FIG. 17 c is a schematic diagram of a hermetically sealed remotely powered and remotely interrogated corrosion measuring DVRT system with no spring element for measuring corrosion of a stack of corrosion plates;
FIG. 17 d is a schematic diagram of a system for measuring corrosion of reinforcement bar in concrete with a non-contacting DVRT;
FIG. 17 e is a schematic diagram comparing operation of a non-contacting DVRT with a contacting DVRT;
FIG. 18 is a schematic diagram of a remotely powered and remotely interrogated DVRT for force or pressure measurement; and
FIG. 19 is a schematic diagram of another embodiment of a remotely powered and remotely interrogated strain gauge for force or pressure measurement that uses a flexure element or diaphragm.
The present patent application substantially improves communication from switched reactance devices to enable powering a sensor transponder and communicate data from the sensor. Switched reactance circuits have advantage since they need no on-board power supply and receive all their power for operation from power transmitted to them by an external reader.
Remote electromagnetic powering with switched reactance communications has been used to power up and read identification codes on Radio Frequency IDentification (RFID) tags. RFID tag 26 has tank circuit 28 with its switched reactance circuit 30. Capacitor 31 of switched reactance circuit 30 is brought into or out of tank circuit 28 under the control of power supply and ID generator 32, as shown in FIG. 1. Switched reactance circuit 30 is powered through on board receiver coil 34 which, along with capacitor 36 makes up tank circuit 28. Receiver coil 34 can be a coil, as shown or it can be an antenna. In this application the phrase receiver coil will be used to cover both. Receiver coil 34 absorbs AC power from nearby radiating reader coil 38 connected to reader 40, as shown in FIGS. 1 and 2 a. Reader coil 38 can also be either a coil or an antenna, and the phrase reader coil will be used to cover both. Power supply and ID generator 32 controls the position of switch 42 to determine whether communications capacitor 31 is connected or disconnected from tank circuit 28. Thus, reactance of tank circuit 28 is varied under the control of power supply and ID generator 32 so as to provide the RFID's digital code to reader 40.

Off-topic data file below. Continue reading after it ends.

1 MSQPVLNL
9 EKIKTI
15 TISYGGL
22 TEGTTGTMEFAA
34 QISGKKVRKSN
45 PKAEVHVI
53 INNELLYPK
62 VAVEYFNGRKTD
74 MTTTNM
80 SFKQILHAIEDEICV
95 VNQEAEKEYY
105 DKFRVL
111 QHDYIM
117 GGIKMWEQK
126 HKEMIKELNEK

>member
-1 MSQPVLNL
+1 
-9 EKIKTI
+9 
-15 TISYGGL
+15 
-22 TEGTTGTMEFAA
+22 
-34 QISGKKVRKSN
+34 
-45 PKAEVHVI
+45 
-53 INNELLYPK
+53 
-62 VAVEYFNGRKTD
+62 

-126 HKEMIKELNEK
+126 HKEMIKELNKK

Typically, RFID tags like RFID tag 26 shown in FIG. 1 are designed to respond to interrogation by providing only a specified digital ID code stored in non-volatile memory in the tag. Only a small amount of current and a small amount of energy are needed to power RFID tag 26 long enough to send this ID code, typically on the order of 6 uA and about 18 to 30 uJ, and this tiny amount of current and energy has been compatible with the amount of current and energy available through on-board receiver coil 34 from nearby radiating reader coil 38.
However, heretofore RFID tag technology has not been considered for reading sensors since several orders of magnitude more current and more energy are required to power and read most types of active sensors and to convert their information to digital format for the serial communications required in switched reactance sensor systems.
The present patent application is not limited to power consuming sensors. It may also be used with other power using devices such as RF transmitters or actuators. The power consuming sensor can be a strain gauge, a displacement sensor, a corrosion sensor, a temperature or pressure sensor, or any other type of sensor. An actuator can include a solenoid, a pump, a motor, a mechanical switch, a piezoelectric device, or any other type of actuator.
One embodiment improves efficiency of transmitting and using power that is provided from an energy transmitting reader to an isolated, remotely powered, remotely interrogated, remotely programmed, or remotely controlled device such as a sensor transponder. The improved efficiency of transmitting power is achieved by tuning receiver and transponder coils or antennas to the same resonance frequency and by impedance matching the load using a tapped coil or a capacitive divider as more fully described below.
The improved efficiency of using power is accomplished by such approaches as integrating electronics into a low power microcontroller, using switched reactance communication instead of an RF transmitter, and turning on power using components only when needed.